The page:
"'And what are you going to do?' we asked him. "'Oh,' he replied. 'I'll take a chance and stay here.' "Just at that time they were filling up the third lifeboat on the port side. I thought at the time that it was the third boat, which had been lowered, but I found out later that they had lowered other boats on the other side where the people were more excited because they were sinking on that side. "Just then Mr. Roebling came up too. He told us to hurry and get into the boat. Mr. Roebling and Mr. Case bustled (sic) our party of three into that boat in less time than it takes to tell it. They were both working hard to help the women and children. The boat was fairly crowded when we three were pushed into it. A few more men jumped in at the last moment, but Mr. Roebling and Mr. Case stood at the rail and made no attempt to get into the boat. "They shouted good-bye to us, and -- what do you think Mr. Case did then? He just calmly lighted a cigarette and waved us good-bye with his hand. Mr. Roebling stood there, too - I can see him now. I am sure that he knew that the ship would go to the bottom. But both just stood there. "I counted our fellow passengers. We were thirty-four, including two sailors, two ship's boys and a half a dozen or more other men. The men didn't say a word. The women quarreled a little because some of them didn't have room to sit down. Then there was a long argument as to how far we should go out. Some seemed to think that we ought to stay very near, because, they said, the ship wouldn't sink anyway.
Others were in favor of going away out. "The trouble was that there was no one in command, and the two sailors couldn't do much. The men were silent, and that is why the women did most of the talking. There were sixteen oak locks in our boat, but we lost three oars right off because those who handled them didn't know anything about rowing. Then I took the oar myself. I don't think I helped very much. I was snappy cold, and I was dressed very lightly. Everybody seemed rather dazed, but not so very excited. That came later. "We went out about three-quarters of a mile, I think, following another boat which carried some green lanterns. That was the only thing we had to go by. Behind us the lights on the Titanic went out, and in an hour and a half the big ship went down. It was in that hour and a half that the passengers got their fright. We couldn't tell what was going on, on the ship - but those shrieks and cries! I'll never forget them. And there were many shots. I don't know how many. "I saw many dead. That was frightful. I saw Mrs. Harris on the Carpathia . She appeared dazed and didn't say anything. I saw Mrs. Astor too. She didn't appear ill when I saw her. Throughout the journey to New York I didn't see Mr. Ismay. You see, he remained in his cabin." Mr. Graham, at this point, asked his wife whether she ever wanted to go abroad again. "Never," she replied, without hesitating. "And how about you, Margaret?" he asked. "Well," replied the daughter, hesitating a moment, "at least not immediately."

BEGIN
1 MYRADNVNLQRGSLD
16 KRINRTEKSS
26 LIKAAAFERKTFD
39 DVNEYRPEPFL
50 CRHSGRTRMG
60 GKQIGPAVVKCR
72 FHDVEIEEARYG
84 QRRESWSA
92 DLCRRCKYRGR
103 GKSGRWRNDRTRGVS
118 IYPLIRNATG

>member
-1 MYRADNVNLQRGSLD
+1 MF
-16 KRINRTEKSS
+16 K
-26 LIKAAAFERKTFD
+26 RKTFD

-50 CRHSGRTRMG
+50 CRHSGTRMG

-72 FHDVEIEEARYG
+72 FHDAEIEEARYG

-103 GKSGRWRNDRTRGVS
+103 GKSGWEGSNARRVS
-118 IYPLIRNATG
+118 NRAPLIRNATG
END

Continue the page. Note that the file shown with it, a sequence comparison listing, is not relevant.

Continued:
Related BiographiesCaroline Bonnell
Howard Brown Case
Margaret Edith Graham
Washington Augustus Roebling II